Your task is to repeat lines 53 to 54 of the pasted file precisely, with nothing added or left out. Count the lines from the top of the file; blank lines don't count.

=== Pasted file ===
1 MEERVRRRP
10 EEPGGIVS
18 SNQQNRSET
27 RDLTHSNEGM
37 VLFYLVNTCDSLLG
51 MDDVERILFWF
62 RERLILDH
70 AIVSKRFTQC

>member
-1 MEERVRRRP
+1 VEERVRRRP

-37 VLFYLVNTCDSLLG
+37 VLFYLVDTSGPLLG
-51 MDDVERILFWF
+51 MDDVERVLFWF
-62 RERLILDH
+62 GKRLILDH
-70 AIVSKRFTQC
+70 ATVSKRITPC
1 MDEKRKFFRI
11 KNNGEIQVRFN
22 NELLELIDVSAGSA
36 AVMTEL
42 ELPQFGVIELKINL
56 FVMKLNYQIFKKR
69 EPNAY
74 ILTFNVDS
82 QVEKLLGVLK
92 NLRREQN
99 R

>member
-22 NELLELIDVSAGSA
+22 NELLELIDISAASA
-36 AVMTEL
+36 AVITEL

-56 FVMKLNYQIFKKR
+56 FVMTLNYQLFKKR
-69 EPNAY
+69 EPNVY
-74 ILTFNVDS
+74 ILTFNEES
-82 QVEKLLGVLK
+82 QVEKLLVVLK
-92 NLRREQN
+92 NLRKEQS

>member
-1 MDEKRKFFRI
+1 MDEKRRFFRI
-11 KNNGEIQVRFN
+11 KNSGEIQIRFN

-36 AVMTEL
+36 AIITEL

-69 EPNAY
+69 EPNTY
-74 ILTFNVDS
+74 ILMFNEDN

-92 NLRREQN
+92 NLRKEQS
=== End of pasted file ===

-69 EPNAY
+69 EPNTY